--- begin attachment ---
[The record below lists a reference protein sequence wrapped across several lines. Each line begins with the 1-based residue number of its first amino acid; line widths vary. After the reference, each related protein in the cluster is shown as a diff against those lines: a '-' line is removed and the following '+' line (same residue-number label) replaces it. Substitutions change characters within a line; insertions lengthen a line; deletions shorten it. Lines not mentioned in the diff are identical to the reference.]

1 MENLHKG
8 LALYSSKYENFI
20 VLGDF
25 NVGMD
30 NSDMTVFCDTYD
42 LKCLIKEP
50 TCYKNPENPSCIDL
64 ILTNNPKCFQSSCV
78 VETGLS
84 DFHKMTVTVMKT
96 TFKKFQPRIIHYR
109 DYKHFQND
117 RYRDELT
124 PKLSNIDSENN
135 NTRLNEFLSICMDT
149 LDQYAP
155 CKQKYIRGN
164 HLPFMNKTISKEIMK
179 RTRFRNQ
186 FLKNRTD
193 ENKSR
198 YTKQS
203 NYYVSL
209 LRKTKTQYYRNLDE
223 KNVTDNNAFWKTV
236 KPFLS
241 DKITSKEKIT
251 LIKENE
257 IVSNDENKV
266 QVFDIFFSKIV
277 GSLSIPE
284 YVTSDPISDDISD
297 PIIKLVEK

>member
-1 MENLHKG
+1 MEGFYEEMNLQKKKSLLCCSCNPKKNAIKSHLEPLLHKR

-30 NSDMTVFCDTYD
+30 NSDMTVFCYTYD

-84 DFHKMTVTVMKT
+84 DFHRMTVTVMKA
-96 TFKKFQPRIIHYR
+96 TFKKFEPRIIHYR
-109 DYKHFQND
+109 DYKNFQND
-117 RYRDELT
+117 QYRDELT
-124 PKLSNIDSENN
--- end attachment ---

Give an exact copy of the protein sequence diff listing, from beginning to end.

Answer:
[The record below lists a reference protein sequence wrapped across several lines. Each line begins with the 1-based residue number of its first amino acid; line widths vary. After the reference, each related protein in the cluster is shown as a diff against those lines: a '-' line is removed and the following '+' line (same residue-number label) replaces it. Substitutions change characters within a line; insertions lengthen a line; deletions shorten it. Lines not mentioned in the diff are identical to the reference.]

1 MENLHKG
8 LALYSSKYENFI
20 VLGDF
25 NVGMD
30 NSDMTVFCDTYD
42 LKCLIKEP
50 TCYKNPENPSCIDL
64 ILTNNPKCFQSSCV
78 VETGLS
84 DFHKMTVTVMKT
96 TFKKFQPRIIHYR
109 DYKHFQND
117 RYRDELT
124 PKLSNIDSENN
135 NTRLNEFLSICMDT
149 LDQYAP
155 CKQKYIRGN
164 HLPFMNKTISKEIMK
179 RTRFRNQ
186 FLKNRTD
193 ENKSR
198 YTKQS
203 NYYVSL
209 LRKTKTQYYRNLDE
223 KNVTDNNAFWKTV
236 KPFLS
241 DKITSKEKIT
251 LIKENE
257 IVSNDENKV
266 QVFDIFFSKIV
277 GSLSIPE
284 YVTSDPISDDISD
297 PIIKLVEK

>member
-1 MENLHKG
+1 MEGFYEEMNLQKKKSLLCCSCNPKKNAIKSHLEPLLHKR

-30 NSDMTVFCDTYD
+30 NSDMTVFCYTYD

-84 DFHKMTVTVMKT
+84 DFHRMTVTVMKA
-96 TFKKFQPRIIHYR
+96 TFKKFEPRIIHYR
-109 DYKHFQND
+109 DYKNFQND
-117 RYRDELT
+117 QYRDELT
-124 PKLSNIDSENN